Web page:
From Fearing Mistakes to No Pasa Nada

Anna Králová

I am a perfectionist by nature, which often enables me to carry out various tasks of good quality, but at the same time prevents me from starting new things. The fear of not being good enough is sometimes so strong that I rather avoid aiming at any ambitious projects. However, learning some Spanish to survive an Erasmus stay in Spain seemed inevitable. I was, of course, aware of the fact that developing speaking skills takes much more time than mere understanding of some basics of a foreign language. This could have potentially stopped me from even trying to start with the self-study of Spanish, but I consciously chose to take on a different approach.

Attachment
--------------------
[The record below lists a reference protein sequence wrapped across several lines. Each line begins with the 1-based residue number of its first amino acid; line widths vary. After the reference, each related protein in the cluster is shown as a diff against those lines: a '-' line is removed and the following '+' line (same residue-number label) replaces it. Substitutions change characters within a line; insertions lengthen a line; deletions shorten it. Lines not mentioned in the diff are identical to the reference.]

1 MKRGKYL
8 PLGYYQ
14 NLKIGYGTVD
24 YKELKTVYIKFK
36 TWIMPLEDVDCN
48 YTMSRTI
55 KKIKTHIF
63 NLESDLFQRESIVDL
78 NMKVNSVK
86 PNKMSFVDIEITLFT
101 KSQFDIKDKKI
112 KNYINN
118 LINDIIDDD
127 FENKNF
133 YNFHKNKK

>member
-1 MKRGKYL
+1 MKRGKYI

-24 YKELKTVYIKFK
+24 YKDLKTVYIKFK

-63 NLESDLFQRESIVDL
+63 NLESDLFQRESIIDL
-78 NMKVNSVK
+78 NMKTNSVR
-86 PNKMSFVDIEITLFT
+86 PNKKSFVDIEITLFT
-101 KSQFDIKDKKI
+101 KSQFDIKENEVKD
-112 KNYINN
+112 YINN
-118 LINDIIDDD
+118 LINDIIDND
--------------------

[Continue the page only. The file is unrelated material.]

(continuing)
Unlike English, Spanish was not within my study field, thus I did not feel the need to score high to build my career. Instead, I decided to perceive learning the language as an experiment, something to do for fun. The strategy was simple: As long as I could get what I wanted in the shops, my attempts to communicate would be successful. Paradoxically, lowering my self-expectations helped me progress. Using the language with no filter on was the key. The more situations I managed to survive, the stronger I felt. After all, what worse could happen than not being understood by a stranger? However, thanks to this approach, I often found myself in rather bizarre situations.